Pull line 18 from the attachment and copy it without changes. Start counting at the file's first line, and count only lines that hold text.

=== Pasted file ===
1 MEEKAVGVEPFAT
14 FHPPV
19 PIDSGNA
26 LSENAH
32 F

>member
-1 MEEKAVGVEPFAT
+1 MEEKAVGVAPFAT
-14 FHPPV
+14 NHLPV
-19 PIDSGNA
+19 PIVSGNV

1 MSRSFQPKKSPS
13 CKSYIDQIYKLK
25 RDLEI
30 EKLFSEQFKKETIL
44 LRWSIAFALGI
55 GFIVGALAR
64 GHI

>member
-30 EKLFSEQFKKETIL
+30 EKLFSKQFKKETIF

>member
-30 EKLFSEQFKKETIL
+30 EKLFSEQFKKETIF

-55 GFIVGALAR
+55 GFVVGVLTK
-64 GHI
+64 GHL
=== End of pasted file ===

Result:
55 GFIVGALAR